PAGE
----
But on the other hand, if we are going to get an agreement, it is essential that the United States maintain its strength so that we have some cards to play when we go to the conference table.
And that is why I have asked both the House and the Senate to provide the necessary strength for the United States, including the ABM system, which would be essential in the event that the Soviet Union were to negotiate, because if prior to negotiation we were to give up or reduce our own preparedness, it would mean they would have no reason to reduce their own arms strength.
So, here again, it is a very difficult proposition to understand, because I am sure to the average person, they say, "Why doesn't the United States, if it wants peace, just disarm? Why do we build any new arms system?"
Let me say nobody wants peace any more than I do. And I know that nobody wants peace any more than young Americans do. I know how you feel. I remember how I felt before World War II.
But I can tell you this: We have in the world today an opportunity, better than we have had at any time since World War II, where the United States, because it is the most powerful nation in the free world, if it has the courage, the stamina, the judgment, and the wisdom, can lead the way to a generation of peace. But in order to have that generation of peace, we need to have backing for the President of the United States, and we need it in the Senate; we need it in the House.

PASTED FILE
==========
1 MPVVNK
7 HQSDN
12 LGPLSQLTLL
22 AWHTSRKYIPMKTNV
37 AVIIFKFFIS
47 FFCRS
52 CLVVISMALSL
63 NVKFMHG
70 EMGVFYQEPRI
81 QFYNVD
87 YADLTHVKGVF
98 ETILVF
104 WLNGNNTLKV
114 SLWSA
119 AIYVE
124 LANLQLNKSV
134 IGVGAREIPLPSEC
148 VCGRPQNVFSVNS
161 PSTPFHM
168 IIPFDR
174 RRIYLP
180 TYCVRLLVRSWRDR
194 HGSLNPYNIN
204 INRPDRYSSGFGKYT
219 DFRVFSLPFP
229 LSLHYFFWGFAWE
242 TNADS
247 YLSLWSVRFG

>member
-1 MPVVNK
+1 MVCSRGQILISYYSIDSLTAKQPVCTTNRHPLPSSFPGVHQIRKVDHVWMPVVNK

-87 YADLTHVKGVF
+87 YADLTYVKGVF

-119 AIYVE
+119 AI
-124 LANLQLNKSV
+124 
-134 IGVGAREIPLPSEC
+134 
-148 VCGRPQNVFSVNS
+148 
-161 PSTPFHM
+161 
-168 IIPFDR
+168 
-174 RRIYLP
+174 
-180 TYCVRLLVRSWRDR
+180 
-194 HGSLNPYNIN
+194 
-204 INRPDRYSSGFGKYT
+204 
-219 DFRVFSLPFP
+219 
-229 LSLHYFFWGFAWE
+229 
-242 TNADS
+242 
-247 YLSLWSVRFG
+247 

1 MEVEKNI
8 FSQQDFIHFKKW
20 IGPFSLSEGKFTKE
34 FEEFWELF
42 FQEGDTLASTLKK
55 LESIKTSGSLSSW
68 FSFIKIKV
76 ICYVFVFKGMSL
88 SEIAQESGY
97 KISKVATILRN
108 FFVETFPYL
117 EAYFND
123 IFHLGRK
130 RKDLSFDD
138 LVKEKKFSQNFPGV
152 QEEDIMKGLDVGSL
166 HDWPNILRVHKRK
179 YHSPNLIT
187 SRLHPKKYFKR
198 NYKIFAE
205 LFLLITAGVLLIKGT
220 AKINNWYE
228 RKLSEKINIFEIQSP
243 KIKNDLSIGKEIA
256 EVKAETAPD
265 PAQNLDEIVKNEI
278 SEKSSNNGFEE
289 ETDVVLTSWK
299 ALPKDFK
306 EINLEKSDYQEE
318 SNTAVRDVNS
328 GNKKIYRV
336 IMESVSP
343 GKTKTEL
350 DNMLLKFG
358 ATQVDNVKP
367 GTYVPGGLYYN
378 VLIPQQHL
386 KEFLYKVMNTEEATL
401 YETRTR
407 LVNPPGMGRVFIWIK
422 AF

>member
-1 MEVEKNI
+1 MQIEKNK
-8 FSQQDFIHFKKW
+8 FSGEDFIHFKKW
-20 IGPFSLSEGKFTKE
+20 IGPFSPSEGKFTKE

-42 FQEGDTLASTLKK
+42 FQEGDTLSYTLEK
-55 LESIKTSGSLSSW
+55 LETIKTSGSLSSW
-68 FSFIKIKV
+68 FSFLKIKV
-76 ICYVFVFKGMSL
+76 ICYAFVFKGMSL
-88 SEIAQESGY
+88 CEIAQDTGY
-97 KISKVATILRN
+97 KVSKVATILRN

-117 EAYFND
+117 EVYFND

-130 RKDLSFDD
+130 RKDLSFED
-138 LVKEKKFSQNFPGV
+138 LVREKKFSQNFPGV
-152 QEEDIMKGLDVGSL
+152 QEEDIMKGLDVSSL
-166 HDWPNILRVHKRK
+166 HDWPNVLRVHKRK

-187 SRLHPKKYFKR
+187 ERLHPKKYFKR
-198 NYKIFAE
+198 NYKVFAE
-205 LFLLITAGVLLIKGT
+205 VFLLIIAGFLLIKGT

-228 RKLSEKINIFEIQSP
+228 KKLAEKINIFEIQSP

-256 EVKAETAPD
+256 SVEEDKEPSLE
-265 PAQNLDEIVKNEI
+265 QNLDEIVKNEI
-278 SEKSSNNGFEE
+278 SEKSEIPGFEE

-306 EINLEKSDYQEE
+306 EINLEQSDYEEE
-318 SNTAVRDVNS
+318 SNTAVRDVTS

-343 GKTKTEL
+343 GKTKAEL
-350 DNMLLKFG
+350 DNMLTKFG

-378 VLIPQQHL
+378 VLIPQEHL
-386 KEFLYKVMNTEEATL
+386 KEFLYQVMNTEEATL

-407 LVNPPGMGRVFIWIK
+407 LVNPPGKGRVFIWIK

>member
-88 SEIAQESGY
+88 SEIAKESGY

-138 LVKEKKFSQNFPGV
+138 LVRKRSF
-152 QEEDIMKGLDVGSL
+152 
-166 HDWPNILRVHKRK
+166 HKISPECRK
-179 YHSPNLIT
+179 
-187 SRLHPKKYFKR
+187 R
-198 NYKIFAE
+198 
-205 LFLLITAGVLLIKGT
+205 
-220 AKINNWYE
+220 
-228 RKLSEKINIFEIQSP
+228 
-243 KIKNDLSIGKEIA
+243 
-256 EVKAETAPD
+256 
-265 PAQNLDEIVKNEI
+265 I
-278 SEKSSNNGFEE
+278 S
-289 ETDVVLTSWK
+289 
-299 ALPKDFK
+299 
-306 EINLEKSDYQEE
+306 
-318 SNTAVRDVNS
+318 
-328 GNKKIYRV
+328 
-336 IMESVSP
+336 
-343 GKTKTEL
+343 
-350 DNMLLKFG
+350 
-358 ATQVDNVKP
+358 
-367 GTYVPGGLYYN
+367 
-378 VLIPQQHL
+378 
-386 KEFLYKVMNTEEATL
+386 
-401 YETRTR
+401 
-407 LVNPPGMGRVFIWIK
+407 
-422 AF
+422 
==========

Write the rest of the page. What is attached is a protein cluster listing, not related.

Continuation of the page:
And that is the reason why Dick Roudebush is so essential. He will back me. He will not be against me on these critical issues of providing for a generation of peace.
Let's come to the other issues. I will discuss them more briefly, because I used the first one to prove a point, the point that we do not question the right of men honestly to disagree as to what is the best road to peace. But on the other hand, when you have an administration with the President, with the responsibility, then the question is: Is he going to have the backing that is necessary for him to conduct the foreign policy of this country? I ask for that backing. I ask for it from Indiana.